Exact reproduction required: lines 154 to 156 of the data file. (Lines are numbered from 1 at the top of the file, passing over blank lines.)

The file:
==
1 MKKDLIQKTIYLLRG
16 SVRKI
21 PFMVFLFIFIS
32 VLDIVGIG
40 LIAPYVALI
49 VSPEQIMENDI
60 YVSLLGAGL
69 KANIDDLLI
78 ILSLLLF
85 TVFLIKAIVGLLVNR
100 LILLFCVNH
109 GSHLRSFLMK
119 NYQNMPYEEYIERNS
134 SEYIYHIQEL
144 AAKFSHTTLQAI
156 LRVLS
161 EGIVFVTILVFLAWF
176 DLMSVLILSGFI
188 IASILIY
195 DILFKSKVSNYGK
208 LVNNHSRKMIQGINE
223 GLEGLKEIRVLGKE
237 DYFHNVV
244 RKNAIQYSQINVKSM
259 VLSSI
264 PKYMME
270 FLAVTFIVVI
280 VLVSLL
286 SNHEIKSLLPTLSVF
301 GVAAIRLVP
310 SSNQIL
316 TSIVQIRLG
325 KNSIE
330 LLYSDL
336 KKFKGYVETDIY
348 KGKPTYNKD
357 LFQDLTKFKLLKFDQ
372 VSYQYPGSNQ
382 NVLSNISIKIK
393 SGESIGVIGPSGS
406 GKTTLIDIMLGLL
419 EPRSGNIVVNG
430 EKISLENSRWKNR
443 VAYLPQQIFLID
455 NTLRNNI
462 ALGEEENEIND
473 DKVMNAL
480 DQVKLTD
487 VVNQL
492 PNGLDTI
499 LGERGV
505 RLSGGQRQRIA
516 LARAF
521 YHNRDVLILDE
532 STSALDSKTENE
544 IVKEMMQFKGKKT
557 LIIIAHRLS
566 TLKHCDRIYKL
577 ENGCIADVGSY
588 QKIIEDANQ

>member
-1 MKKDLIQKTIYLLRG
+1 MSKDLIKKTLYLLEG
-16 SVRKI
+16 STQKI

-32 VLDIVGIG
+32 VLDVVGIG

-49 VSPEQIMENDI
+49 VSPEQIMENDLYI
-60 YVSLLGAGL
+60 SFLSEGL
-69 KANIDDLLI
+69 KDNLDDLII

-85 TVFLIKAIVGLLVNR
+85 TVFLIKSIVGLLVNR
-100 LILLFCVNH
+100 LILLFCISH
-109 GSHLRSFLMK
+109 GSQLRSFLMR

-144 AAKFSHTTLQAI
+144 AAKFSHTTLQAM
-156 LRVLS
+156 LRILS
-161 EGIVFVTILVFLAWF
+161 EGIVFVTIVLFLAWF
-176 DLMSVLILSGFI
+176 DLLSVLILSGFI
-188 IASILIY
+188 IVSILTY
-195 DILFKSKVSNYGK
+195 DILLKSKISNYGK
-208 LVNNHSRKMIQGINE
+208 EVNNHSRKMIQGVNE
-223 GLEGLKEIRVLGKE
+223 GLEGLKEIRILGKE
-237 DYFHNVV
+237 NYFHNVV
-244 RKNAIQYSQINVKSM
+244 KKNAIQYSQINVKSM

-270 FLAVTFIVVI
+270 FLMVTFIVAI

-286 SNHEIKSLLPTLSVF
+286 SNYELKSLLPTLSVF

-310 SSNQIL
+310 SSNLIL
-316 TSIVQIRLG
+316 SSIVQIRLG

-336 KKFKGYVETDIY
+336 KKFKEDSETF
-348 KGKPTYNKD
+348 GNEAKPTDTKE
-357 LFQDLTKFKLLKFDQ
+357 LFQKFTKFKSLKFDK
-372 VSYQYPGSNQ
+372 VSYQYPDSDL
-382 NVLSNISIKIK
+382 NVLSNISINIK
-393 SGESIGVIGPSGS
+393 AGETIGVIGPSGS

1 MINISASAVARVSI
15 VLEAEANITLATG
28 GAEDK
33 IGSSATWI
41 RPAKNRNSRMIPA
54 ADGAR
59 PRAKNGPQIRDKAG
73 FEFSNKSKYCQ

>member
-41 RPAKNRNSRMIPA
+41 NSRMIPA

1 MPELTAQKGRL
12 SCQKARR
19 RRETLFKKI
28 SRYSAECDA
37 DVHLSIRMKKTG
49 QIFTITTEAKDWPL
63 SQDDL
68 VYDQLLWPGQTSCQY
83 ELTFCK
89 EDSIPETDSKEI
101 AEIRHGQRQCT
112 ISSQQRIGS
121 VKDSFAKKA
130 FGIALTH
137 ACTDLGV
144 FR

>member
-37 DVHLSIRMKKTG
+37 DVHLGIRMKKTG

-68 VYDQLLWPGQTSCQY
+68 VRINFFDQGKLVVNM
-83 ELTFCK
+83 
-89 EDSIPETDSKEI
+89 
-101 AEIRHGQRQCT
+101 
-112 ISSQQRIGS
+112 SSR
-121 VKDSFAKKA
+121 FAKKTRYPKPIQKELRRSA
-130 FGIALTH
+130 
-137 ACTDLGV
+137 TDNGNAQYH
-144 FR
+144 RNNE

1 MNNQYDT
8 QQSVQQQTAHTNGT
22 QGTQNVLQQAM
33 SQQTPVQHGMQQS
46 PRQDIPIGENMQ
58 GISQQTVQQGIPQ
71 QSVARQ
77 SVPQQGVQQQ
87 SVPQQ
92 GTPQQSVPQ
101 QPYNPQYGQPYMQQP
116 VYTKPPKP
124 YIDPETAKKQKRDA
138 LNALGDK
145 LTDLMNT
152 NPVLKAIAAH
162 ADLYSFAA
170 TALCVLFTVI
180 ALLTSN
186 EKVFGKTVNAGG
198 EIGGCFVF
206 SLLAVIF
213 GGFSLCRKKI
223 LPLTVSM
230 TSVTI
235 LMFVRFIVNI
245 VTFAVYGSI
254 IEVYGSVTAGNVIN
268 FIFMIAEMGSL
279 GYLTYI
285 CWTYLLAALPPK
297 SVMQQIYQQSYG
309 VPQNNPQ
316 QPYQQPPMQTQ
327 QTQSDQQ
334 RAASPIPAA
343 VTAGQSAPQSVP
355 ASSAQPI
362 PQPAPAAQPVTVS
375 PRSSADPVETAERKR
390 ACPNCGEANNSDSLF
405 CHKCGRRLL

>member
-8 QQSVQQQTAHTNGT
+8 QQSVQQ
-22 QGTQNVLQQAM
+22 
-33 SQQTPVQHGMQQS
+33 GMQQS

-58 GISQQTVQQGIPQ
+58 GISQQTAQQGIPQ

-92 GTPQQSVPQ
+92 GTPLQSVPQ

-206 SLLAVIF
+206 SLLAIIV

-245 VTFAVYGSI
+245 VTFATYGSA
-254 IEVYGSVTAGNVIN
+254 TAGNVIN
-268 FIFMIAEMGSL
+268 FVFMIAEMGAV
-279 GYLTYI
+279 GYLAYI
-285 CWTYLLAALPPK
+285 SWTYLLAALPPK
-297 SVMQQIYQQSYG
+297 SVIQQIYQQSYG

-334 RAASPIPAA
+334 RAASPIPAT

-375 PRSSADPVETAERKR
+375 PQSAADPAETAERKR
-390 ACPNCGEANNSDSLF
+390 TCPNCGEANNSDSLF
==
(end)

-89 EDSIPETDSKEI
+89 
-101 AEIRHGQRQCT